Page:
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TRY NATURAL REMEDIES TO TREAT MIGRAINE

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If you have a throbbing headache, nausea and sensitivity to light and sound, then you aren’t going through those regular headaches. These are actually migraines, which not only makes you completely bed-ridden but also hamper your daily activities.

It’s a common condition, with an estimated global prevalence of 14.7% (that is around 1 in 7 people). When the migraine strikes, you will almost do anything to get rid of the excruciating pain. Medication can help manage the pain, and antidepressants and beta blockers might help prevent recurring episodes. However, all these methods have potential side-effects including nausea, insomnia, hypertension, and heart attacks. Clinical studies have shown that home remedies provide more effective pain relief when compared to usual care.

The best way to deal with it is to understand the root cause behind the trigger. Some of the prevalent triggers are related to dehydration, hypertension, stiff muscles in the neck or shoulder, emotional stress, certain medications, additives or reaction to some food items. Helicobacter pylori, commonly known as H-Pylori bacteria, is found to be one of the active reasons of migraine, ulcers and other gastric issues. Therefore, shifting to natural remedies is a drug-free way to evaluate migraine symptoms. These at-home treatments may help prevent migraines, or at least help reduce their severity and duration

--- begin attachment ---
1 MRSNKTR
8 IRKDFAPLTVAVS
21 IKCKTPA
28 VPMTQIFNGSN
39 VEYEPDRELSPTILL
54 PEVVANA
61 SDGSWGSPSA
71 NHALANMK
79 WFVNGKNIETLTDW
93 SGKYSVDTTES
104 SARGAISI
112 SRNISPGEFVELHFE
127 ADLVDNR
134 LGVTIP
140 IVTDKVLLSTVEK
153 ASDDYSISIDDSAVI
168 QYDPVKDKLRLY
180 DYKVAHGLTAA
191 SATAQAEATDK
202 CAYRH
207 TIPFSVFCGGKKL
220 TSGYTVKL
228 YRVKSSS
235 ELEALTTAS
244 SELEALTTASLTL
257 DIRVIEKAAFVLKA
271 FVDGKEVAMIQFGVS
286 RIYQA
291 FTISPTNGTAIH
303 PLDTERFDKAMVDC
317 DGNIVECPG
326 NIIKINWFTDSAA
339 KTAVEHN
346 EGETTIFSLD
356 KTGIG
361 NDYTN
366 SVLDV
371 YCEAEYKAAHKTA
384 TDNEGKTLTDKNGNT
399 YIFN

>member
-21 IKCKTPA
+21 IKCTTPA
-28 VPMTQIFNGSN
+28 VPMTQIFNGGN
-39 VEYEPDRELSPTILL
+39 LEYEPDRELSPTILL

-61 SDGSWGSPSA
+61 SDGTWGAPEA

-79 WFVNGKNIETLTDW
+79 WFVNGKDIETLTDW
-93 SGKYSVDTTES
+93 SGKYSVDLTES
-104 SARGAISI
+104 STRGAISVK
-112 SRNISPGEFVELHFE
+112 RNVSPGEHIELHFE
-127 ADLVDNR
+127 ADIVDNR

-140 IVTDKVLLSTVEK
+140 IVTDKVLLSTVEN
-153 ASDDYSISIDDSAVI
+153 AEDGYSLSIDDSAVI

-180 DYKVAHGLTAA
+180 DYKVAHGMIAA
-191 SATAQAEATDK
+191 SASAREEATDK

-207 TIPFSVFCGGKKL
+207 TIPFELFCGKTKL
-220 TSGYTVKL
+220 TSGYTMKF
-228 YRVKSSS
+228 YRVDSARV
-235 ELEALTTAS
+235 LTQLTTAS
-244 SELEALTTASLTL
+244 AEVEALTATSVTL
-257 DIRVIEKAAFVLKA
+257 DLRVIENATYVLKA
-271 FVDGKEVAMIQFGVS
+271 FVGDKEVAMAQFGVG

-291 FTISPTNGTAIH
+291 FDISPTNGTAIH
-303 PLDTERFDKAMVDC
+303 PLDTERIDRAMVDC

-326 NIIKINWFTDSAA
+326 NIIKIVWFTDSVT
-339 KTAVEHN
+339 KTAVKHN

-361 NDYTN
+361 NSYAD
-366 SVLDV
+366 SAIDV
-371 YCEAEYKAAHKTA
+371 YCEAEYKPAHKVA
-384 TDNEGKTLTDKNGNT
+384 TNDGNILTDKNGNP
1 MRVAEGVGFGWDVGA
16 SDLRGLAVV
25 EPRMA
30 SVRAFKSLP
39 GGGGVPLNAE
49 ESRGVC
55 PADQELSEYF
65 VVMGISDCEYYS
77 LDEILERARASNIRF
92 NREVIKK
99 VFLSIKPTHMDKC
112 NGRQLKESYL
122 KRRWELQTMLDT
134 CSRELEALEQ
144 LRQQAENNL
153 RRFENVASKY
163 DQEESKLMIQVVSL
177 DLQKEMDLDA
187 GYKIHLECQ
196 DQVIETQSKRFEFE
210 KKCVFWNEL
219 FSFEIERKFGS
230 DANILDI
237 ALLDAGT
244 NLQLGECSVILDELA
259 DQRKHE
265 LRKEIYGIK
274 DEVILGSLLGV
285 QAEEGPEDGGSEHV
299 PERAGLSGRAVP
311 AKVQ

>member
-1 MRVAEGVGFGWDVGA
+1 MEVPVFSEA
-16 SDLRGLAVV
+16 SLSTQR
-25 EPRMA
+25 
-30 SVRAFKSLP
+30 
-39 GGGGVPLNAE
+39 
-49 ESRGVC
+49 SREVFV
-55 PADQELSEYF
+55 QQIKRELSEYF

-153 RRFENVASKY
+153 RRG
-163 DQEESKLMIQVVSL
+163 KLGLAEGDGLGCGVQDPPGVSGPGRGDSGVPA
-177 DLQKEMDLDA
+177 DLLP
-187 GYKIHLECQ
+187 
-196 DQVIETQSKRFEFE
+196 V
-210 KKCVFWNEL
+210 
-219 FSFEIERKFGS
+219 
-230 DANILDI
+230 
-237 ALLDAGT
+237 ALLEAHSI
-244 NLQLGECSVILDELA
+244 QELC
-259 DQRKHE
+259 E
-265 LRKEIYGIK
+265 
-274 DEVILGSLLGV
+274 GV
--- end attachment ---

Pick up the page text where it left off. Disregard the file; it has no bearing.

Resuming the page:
HYDRATION IS THE KEY

The best way to treat migraine without medication is to drink loads of water or an electrolyte beverage. It has been seen that dehydration is the leading cause of headache. Ensure that the electrolyte beverage, which you are opting for, doesn’t have added sugar or colour in it as these can aggravate the headache. Taking a vitamin C drink is also a good option. One needs to check the sugar content of the drink if the individual has diabetes.

PERFORM YOGA REGULARLY